The thing is… I didn’t come here to write about parking spaces and the impossible to defend idea about women parking their cars. Instead… I was inspired to write this article by a different set of circumstances that are kind of running right alongside this women parking topic.

Has anyone else noticed a problem with parking lots lately?

In the past couple of years I’ve seen spaces reserved for senior patrons… for drivers with children… pharmacy pickups only… compact cars… delivery of curbside takeout… and the list goes on.

Now… I like a spot right next to the entrance as much as anyone. I’m not opposed to walking in a busy place though. And I certainly understand that if you make some spaces smaller -- for whatever reason… from lot and curb design to actual thought and planning -- there’s a difference when it comes to stopping for some milk on the way home from work when you have to park a compact car or a dump truck.

Ahh… but the list goes on…

Reserved for the employee of the month… that’s a good one. A business near me is open at least twelve hours each day over all seven days of the week. They currently have ninety-three hours of reserved parking status for an employee that likely works forty. (And I won’t make any jokes here about how most business are only hiring part-time. That’s just not funny.) In short, you’re more likely to see that space empty than filled.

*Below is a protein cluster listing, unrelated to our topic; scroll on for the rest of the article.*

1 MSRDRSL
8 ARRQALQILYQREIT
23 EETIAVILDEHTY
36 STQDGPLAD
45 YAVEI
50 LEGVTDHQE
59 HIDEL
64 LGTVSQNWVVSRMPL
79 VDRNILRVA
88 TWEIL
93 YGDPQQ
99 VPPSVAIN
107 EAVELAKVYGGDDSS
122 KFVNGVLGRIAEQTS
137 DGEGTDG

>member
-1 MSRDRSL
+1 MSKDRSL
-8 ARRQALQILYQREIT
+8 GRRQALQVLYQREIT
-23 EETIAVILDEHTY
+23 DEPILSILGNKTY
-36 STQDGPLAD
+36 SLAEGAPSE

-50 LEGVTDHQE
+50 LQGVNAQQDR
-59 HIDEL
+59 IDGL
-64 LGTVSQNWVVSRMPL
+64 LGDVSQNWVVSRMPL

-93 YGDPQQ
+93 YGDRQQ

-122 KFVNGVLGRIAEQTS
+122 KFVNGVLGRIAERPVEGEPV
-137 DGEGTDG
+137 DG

Reserved for the employee of the month… quite likely occupied for less than half of the operating hours of the business each week. I think this one might actually border on the inexplicable level of larger parking spaces for women drivers. While not as outlandish… or even remotely as insensitive or flat-out stupid… it does cause a head-shaking of indescribable disbelief.

(Sign reads (yes it does): “Reserved parking for our Employee of the Month only” -- Sign says (my words): “Hi. This space… the one closest to our doors… closer even than several handicap parking spaces… is going to be unoccupied for more than half of the hours we are open for business this week. Don’t park here.” -- Go ahead, tell me that makes sense.)

Honestly though… it’s not just the parking spaces. Lots have become obstacle courses of dead end rows, one-way traffic, angled spaces, carriage returns and all sorts of other fun. Commit just one row early and you won’t be able to exit the lot without turning around and heading back the other way. (And if you think parallel parking is fun, just try a three-point turn in these mazes.)

I’m not asking for significant change.

I fully understand how having spaces for curbside takeout can increase business for a restaurant and be beneficial for the staff. (And beneficial in several ways.)

I fully understand that customers that may be there with young children appreciate this. (And, often, literally, have their hands full before even stepping inside the store.)

I just wonder what people are thinking from time to time when they come up with these ideas… because all indications are, they aren’t.

If you have any comments or questions, please e-mail me at